The loss in the One Hundred and Sixteenth Regiment on this day was as follows: Two officers killed, ten officers wounded, eighteen men killed, fifty-two men wounded, seventeen men missing.

On Sunday the Brigade crossed into the city again, and remained there until the evening of the 15th, when it re-crossed the river and proceeded to camp.

On 26th of January, 1863, the One Hundred and Sixteenth was consolidated into a battalion of four companies, commanded by Major St. Clair A. Mulholland.

The company officers retained were as follows: William A. Peet, captain, Company A; William M. Hobart, first-lieutenant; Louis J. Sacriste, second-lieutenant. John Teed, captain Company C; S. G. Willaur, first-lieutenant; J. B. Parker, second-lieutenant. J. McNamara, captain Company B; Francis F. Quinlan, first-lieutenant; Robert T. McGuire, second-lieutenant, J. O. O’Neil, captain Company D; Garrett Nowlan, first-lieutenant; Henry D. Price, second-lieutenant.

A great many changes were subsequently made with the officers, owing to resignations, discharges, etc. Remained here in camp in winter-quarters, passing away the time in drilling, reviews and inspections, etc., until the 27th of April, when the Brigade once more broke camp and marched up the river, leaving a part of the Sixty-third at Banks’ Ford for picket duty, while the rest marched to United States Ford, where they were stationed to hold that post.

They participated in the battle of Chancellorsville, as the accompanying official reports and documents will show. We must state, though, that the saving of the Fifth Maine Battery was not solely confined to the One Hundred and Sixteenth, for volunteers from the other regiments participated in the noble deed.



SIR—In accordance with Paragraph 742, Article 36, Army Regulations, I have the honour to submit the following report of the part taken by my regiment in the action near Scott’s Mills, Virginia, May 3rd, 4th, and 5th 1863, to your consideration.

After sundown, on the evening of May 1st, I marched my command, in obedience to orders received, from U. S. Ford, where we were then stationed, to a point near Scott’s Mills, Va., and took up a position indicated to me by Brig.-Gen. Meagher, commanding the Irish Brigade, with orders to hold the position. I at once established my regiment in line facing the enemy, and then threw out a sufficient number of pickets to cover the front and flanks of my command. I then caused my men to stack arms, and ordered them to remain near their arms during the night, in order that we might be prepared to repel any attack of the enemy.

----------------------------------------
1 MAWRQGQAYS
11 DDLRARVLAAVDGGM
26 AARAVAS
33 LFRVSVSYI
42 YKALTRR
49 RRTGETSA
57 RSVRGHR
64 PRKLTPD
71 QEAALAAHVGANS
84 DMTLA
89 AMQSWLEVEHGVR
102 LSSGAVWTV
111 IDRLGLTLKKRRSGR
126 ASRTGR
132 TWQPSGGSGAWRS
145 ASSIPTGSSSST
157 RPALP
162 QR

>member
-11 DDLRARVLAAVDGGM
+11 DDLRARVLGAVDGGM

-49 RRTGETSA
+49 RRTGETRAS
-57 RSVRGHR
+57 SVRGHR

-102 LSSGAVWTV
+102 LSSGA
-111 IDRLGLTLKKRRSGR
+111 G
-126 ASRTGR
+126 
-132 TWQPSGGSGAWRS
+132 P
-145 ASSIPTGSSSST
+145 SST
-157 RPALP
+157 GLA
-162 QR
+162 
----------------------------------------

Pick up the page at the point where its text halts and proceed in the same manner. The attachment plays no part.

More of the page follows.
Everything remained quiet during the night in the vicinity of my command, although heavy firing was heard on our left until late in the evening. On the morning of May 2nd, my regiment still remained in the same position. Heavy firing was heard all day, consisting chiefly of artillery, intermixed with volleys of musketry; but the principal attack of the evening commenced about four o’clock P.M. From this hour until long after dark the fire was incessant, never stopping for a moment, and seeming to be about one and a half miles distant. At the commencement of the action I caused my men to take arms, and shortly afterwards (by order of Gen. Meagher) changed front to the rear on first company, and took up a position along the edge of a wood, with orders to give the enemy a flanking fire, should they make their appearance on the road. No enemy appearing, and the firing having ceased, we once more stacked arms, and awaited with anxious hearts for the coming morrow.

On the morning of May 3rd, the firing again began. My regiment was under arms at an early hour, and calmly awaited the moment when the Irish Brigade would once more be ordered to the front, to add new laurels to its already historic name, and new lustre to its already time-worn and honoured flags.

Shortly after nine o’clock A.M. the order came. I immediately called in my pickets; with my regiment on the left of the Brigade, marched by the right flank up the main road towards the scene of action. Passing many brigades and divisions in line of battle, we soon came in sight of the enemy, who appeared on our right. The Brigade, marching by the right flank, here countermarched, in order to avoid inversion. Brig.-Gen. Meagher now formed line, the left resting on the edge of a wood. During the time the Brigade was forming line of battle the shells fell among us in great quantities, killing and wounding many in the several regiments of the Brigade.

Shortly after the line was formed, the Fifth Maine Battery, commanded by Captain Leppene, came dashing up the road, and took a position in an open field on the left of the Brigade and of my regiment, and opened fire on the enemy’s infantry, dense masses of which were plainly visible. The battery had hardly got in position ere two or three batteries of the enemy’s guns opened on them with fearful effect, killing and wounding the men and horses with great rapidity. In about an hour from the time the battery had commenced firing, every gun, with the exception of one, had been silenced, and but two men remained with their guns.